To investigate the effect of Tmem74 in ASD, we performed autism-like behavioral analyses in Tmem74−/− mice. First, stereotyped and digging behavior tests were performed. Compared to WT mice, Tmem74−/− mice showed increased repetitive grooming (Fig. 1d) and numbers of buried marbles (Fig. 1e) but no changes in the scores of the nesting experiment (Fig. 1f). Second, a three-chambered social novelty assay was performed (Fig. 1g). In the phase 1 test, the mice showed no left-right preference (Fig. 1h). In the phase 2 test, mice in both groups explored the first strange mouse 1 (S1) more time than the empty cage (Fig. 1i), which indicated no alteration in the social preferences of Tmem74−/− mice (Fig. 1j). However, in the phase 3 test, Tmem74−/− mice presented no social novelty preference for the new strange mouse 2 (S2) (Fig. 1k), and the social novelty index was reduced (Fig. 1l).
Next, we also examined the anxiety-like phenotype of Tmem74−/− mice as previously described . In the open field test (OFT) (Supplementary Fig. 1a), compared to WT mice, Tmem74−/− mice spent less time in the central zone and more time in the surrounding zone (Supplementary Fig. 1b, d). However, the number of entries into the center zone and the total distance traveled were not changed in the two groups of mice (Supplementary Fig. 1c, e). In the elevated plus maze (EPM) analysis (Supplementary Fig. 1f), compared to WT mice, Tmem74−/− mice exhibited shorter travel time, a decreased number of entries into the open arms, more time in the closed arms, and no change in the total distance traveled (Supplementary Fig. 1g-j). Finally, to determine whether the Tmem74 deficit affected memory and learning, Y-maze and novel object exploration assays were performed. The data suggested that there were no changes in Tmem74−/− mice or WT mice (Supplementary Fig. 1k–n).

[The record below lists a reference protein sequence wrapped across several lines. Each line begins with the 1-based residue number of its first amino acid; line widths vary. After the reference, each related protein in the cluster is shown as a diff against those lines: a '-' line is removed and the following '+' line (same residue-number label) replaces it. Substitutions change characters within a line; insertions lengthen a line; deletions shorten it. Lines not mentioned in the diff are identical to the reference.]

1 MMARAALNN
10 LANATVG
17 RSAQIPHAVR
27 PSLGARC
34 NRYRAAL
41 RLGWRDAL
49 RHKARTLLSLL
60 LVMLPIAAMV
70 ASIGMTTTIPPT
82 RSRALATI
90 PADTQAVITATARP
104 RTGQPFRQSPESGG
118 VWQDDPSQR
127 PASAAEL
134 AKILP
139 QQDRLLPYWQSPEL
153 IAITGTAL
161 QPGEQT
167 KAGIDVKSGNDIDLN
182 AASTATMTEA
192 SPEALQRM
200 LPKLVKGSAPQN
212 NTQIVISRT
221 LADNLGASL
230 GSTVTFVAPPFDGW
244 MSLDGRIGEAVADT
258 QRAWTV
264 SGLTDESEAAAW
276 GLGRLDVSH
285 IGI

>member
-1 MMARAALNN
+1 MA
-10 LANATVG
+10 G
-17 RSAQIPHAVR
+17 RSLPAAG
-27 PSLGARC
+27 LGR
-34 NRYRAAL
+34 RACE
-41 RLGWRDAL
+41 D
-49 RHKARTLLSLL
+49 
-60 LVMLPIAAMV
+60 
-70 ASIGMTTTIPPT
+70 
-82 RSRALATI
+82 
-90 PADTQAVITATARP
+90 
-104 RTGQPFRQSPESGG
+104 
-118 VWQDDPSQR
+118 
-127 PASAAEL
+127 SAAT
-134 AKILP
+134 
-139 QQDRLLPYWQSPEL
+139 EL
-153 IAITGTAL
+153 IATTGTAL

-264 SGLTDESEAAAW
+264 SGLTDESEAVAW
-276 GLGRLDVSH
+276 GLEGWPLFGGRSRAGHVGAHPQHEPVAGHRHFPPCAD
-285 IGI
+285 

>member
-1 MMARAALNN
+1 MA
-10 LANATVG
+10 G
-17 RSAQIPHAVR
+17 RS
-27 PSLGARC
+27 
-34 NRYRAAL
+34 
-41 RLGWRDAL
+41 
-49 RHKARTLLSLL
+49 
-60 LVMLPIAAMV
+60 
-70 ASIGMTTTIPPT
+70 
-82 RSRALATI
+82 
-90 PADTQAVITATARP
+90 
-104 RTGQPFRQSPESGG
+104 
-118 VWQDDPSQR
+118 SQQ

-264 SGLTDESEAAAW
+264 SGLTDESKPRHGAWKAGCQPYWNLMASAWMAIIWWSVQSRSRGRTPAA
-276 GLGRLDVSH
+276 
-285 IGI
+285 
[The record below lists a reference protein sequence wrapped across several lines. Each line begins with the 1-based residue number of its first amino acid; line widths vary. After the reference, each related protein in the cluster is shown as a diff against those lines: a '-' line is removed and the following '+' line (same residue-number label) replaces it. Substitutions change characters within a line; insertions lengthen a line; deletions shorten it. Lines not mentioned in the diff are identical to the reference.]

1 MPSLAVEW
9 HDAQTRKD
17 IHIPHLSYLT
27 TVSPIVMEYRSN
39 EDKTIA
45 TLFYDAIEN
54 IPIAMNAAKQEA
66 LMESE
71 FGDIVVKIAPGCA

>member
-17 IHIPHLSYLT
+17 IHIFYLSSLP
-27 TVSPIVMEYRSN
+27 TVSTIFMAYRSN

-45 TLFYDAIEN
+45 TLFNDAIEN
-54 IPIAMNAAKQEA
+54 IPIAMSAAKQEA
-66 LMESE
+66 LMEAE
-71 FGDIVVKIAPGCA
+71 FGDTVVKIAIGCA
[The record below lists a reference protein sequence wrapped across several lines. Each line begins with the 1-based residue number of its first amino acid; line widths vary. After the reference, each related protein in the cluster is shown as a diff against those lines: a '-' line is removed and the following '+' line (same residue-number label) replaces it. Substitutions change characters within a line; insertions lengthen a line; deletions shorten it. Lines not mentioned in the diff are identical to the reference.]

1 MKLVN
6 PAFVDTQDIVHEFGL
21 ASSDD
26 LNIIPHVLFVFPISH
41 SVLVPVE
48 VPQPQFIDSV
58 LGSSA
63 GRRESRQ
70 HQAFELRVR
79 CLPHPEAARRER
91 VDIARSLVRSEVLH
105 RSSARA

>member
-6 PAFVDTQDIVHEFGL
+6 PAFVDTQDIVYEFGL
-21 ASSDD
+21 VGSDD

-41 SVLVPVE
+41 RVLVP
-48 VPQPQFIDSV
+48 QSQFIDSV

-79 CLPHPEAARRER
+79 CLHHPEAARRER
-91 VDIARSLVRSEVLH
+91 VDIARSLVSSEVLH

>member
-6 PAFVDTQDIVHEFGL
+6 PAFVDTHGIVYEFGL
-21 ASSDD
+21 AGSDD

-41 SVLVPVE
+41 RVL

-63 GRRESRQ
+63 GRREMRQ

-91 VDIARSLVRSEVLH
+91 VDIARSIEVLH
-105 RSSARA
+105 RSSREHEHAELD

Together, the data indicated that the Tmem74 deficit induced autism- and anxiety-like behaviors, but did not affect learning and memory in mice.
Increased membrane properties and excitability of PL pyramidal neurons in Tmem74 −/− mice
To identify the key brain region involved in repetitive and socially deficient behaviors, we examined the expression of the immediate early gene c-fos in the brain [38, 39]. Compared to WT mice, the expression of c-Fos in CaMKIIα-positive neurons was upregulated in the PL of Tmem74−/− mice (Fig. 1m, n), while there was no change in the IL and ACC after social interaction (Supplementary Fig. 2a, b). Moreover, we also identified the downregulation of TMEM74 in the PL of Shank3 knockout mice (Fig. 1o), implying that the Tmem74 deficit in PL guides autism-like behaviors.